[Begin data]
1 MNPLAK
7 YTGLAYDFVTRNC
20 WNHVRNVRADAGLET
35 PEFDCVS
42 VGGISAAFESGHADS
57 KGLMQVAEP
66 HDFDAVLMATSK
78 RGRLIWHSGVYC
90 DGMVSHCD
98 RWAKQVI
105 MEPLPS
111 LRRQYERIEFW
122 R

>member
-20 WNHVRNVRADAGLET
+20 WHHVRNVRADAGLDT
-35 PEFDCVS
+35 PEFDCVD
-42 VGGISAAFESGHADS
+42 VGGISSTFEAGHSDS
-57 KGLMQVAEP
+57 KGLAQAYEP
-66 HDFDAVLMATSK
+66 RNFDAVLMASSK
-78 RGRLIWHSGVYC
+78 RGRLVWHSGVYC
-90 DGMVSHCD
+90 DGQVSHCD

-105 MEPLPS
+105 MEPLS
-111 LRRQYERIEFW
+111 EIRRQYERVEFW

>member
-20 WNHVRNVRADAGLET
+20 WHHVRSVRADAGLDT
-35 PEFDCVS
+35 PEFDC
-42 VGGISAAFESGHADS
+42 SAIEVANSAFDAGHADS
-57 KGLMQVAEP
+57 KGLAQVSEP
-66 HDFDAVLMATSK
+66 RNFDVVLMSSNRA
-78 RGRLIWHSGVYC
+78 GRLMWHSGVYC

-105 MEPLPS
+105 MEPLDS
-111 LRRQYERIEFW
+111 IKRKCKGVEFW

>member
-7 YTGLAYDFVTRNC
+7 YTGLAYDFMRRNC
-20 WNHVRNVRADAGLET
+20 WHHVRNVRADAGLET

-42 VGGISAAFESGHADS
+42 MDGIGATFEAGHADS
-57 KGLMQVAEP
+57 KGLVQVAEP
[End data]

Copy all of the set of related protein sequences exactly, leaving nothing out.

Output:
1 MNPLAK
7 YTGLAYDFVTRNC
20 WNHVRNVRADAGLET
35 PEFDCVS
42 VGGISAAFESGHADS
57 KGLMQVAEP
66 HDFDAVLMATSK
78 RGRLIWHSGVYC
90 DGMVSHCD
98 RWAKQVI
105 MEPLPS
111 LRRQYERIEFW
122 R

>member
-20 WNHVRNVRADAGLET
+20 WHHVRNVRADAGLDT
-35 PEFDCVS
+35 PEFDCVD
-42 VGGISAAFESGHADS
+42 VGGISSTFEAGHSDS
-57 KGLMQVAEP
+57 KGLAQAYEP
-66 HDFDAVLMATSK
+66 RNFDAVLMASSK
-78 RGRLIWHSGVYC
+78 RGRLVWHSGVYC
-90 DGMVSHCD
+90 DGQVSHCD

-105 MEPLPS
+105 MEPLS
-111 LRRQYERIEFW
+111 EIRRQYERVEFW

>member
-20 WNHVRNVRADAGLET
+20 WHHVRSVRADAGLDT
-35 PEFDCVS
+35 PEFDC
-42 VGGISAAFESGHADS
+42 SAIEVANSAFDAGHADS
-57 KGLMQVAEP
+57 KGLAQVSEP
-66 HDFDAVLMATSK
+66 RNFDVVLMSSNRA
-78 RGRLIWHSGVYC
+78 GRLMWHSGVYC

-105 MEPLPS
+105 MEPLDS
-111 LRRQYERIEFW
+111 IKRKCKGVEFW

>member
-7 YTGLAYDFVTRNC
+7 YTGLAYDFMRRNC
-20 WNHVRNVRADAGLET
+20 WHHVRNVRADAGLET

-42 VGGISAAFESGHADS
+42 MDGIGATFEAGHADS
-57 KGLMQVAEP
+57 KGLVQVAEP